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Homemade Lemon Curd Tutorial

Try my super simple recipe for lemon curd, using whole eggs or even just the yolks.   I have you covered, no matter how many yolks you have!  This homemade lemon curd tutorial is all you need to succeed.

Homemade Lemon Curd Tutorial

By Caro

Anyone Can Make This Lemon Curd

For the Valentine’s/Birthday cake for my husband this year, I had a lot of components to make and I wasn’t very well in the few days leading up to it. So everything was done at the last minute and I needed some help from my 13 year old son, who also likes to bake sometimes. While I was making Swiss meringue buttercream, my son made lemon curd. He made it all himself and I have to say it was really good. Nice and thick and zesty.

And then I thought, why don’t I have this recipe on the website yet? So if he can make it, so can you. No special equipment is required, just a little time and obviously lemons 🙂

Recipe Yield

This recipe is for a reasonable amount of lemon curd, and I filled an old Lidl jam jar with it. That was a jar that held 450g (15.75 oz) of jam. And I calculated that to have a capacity of about 1 1/2 cups or 12 fl oz. This would be enough for any baking project. Filling 12 cupcakes with about 1 tsp lemon curd would use about 1/2 cup of the curd (1/3 of the batch).

Making Smaller Amounts

But if you want to make smaller amounts of lemon curd, or make according to however many eggs you have, I have included further down, how to also make 1/2 cup, 3/4 cup & 1 cup worth.


The recipe can also be changed up slightly if for example you have left over yolks after making meringue.  You don’t always need all the egg to make curd. But you do need yolk.  Just bear in mind though that it’s not a straight swap from 1 egg to 1 egg yolk.  One egg is made up of about 30% yolk and 60% whites (the remaining 10% being the shell).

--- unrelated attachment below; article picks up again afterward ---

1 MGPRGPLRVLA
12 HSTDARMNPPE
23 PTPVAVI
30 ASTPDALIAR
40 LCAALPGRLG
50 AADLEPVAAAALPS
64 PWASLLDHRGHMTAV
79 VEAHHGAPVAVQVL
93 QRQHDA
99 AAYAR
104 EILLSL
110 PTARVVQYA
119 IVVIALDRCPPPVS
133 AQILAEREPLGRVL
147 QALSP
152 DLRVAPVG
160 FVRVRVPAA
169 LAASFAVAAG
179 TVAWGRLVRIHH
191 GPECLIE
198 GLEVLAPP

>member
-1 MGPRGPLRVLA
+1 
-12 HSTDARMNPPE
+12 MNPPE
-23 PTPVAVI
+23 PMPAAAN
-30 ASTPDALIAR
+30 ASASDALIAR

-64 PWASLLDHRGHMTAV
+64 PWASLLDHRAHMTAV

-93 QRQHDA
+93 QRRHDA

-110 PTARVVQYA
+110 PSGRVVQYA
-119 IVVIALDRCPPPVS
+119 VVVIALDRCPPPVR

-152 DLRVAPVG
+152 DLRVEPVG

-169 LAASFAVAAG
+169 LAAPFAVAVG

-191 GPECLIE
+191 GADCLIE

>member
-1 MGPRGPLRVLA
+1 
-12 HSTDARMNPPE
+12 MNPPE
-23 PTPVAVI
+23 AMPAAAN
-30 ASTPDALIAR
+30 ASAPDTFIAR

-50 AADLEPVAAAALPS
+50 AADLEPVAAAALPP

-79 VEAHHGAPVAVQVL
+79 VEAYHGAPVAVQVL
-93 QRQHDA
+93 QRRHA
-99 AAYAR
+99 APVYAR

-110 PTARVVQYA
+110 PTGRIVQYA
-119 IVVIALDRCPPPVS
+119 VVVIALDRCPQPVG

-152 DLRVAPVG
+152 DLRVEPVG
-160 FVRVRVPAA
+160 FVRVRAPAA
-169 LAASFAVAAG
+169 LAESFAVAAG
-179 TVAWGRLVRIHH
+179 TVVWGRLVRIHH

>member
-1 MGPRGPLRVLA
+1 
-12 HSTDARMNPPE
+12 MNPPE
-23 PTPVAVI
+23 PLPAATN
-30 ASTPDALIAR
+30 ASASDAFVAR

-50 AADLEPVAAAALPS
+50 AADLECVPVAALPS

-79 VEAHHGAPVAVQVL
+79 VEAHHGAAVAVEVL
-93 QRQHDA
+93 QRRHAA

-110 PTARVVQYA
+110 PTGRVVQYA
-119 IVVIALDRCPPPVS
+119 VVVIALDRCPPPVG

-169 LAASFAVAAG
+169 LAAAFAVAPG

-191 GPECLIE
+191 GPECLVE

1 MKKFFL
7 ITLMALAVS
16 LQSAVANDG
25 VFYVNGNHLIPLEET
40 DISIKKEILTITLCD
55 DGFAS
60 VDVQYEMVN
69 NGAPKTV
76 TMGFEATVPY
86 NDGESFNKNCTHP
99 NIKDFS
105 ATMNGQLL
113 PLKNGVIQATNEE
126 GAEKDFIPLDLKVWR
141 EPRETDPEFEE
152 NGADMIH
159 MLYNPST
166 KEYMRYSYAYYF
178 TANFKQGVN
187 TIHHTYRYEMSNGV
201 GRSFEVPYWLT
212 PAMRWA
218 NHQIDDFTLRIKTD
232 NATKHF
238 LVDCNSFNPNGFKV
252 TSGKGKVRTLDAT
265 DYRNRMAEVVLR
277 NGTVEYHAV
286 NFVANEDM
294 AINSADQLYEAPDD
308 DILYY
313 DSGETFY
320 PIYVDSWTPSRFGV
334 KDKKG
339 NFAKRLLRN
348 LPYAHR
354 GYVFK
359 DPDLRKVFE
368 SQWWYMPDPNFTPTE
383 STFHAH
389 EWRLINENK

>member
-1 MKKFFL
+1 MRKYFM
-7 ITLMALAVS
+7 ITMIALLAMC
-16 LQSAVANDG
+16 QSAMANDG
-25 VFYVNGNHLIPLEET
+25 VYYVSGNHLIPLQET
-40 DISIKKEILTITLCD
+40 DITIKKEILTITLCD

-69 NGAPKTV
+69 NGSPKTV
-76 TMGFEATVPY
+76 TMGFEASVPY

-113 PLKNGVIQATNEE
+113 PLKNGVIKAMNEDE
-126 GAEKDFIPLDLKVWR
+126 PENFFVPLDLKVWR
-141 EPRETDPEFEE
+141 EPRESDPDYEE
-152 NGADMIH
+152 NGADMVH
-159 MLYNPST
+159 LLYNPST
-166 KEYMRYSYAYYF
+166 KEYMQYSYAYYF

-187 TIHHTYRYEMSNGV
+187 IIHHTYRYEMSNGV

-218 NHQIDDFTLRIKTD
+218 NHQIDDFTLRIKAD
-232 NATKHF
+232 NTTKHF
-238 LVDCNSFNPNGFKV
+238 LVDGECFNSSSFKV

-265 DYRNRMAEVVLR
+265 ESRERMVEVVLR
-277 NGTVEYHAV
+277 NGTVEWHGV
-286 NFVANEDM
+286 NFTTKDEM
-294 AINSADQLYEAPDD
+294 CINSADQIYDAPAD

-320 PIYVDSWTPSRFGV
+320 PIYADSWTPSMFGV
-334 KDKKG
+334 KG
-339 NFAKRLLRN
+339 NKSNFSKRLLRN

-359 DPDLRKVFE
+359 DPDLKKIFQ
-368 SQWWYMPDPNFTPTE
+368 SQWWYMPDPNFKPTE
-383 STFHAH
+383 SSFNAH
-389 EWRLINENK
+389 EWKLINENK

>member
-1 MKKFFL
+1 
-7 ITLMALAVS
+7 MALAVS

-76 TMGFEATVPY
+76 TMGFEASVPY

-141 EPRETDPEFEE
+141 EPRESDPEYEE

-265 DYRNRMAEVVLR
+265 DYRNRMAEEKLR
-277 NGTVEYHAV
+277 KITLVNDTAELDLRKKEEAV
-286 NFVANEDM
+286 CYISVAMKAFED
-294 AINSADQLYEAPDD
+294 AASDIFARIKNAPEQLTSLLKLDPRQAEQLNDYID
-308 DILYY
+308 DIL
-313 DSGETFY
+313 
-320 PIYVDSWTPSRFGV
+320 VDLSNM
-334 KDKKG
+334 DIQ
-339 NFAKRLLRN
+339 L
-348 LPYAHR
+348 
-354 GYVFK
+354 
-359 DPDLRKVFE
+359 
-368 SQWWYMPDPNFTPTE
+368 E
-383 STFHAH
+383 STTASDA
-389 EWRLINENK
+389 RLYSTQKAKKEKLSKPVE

So as a guide you could replace 1 whole egg in a recipe, with say 3 yolks. So for this recipe below that requires 6 eggs, 18 yolks instead would also work. Hope that makes sense.  If not, let me know.   I have included also tables below, with some other combinations for how it can be made.

UK & US Sized Eggs

Please bear in mind too, that the recipe is based on medium eggs (UK size), which equates to about Large size in the US. For your reference, UK medium can range from 63 – 73g (2.25 – 2.5 oz).

Number Of Eggs Or Yolks Needed

Here are the number of eggs needed for making 1/2 – 1 1/2 cups (4 – 12 fl oz jar capacity) amounts of lemon curd.

I have also listed in each of the tables, alternatives, if for example, you have left over egg yolks to use up (from say meringues or Angel Food Cake).

Example from Table 1(12 fl oz curd), instead of using 6 whole eggs, you can use 4 whole eggs and 6 yolks. Note for this table, you are using the recipe ingredients as listed below.

MAKES 1 1/2 Cups (12 fl oz)USING…
6 whole eggs — OR
5 whole eggs PLUS3 Yolks
4 whole eggs PLUS6 Yolks
3 whole eggs PLUS9 Yolks
2 whole eggs PLUS12 Yolks
1 whole egg PLUS15 Yolks
————–18 Yolks
Table 1 – Making 1 1/2 Cups (12 fl oz) Lemon Curd

1 Cup/8 fl oz Worth

For making 1 cup (8 fl oz) volume of Lemon Curd, see Table 2 below. Note that for that amount of curd, you need zest & juice of 2 medium lemons, 134g Sugar (2/3 cup, 4.75 oz) & 90g butter, unsalted (1/3 cup, 3 oz) as well as the eggs/yolks listed below in Table 2, in any combination you have.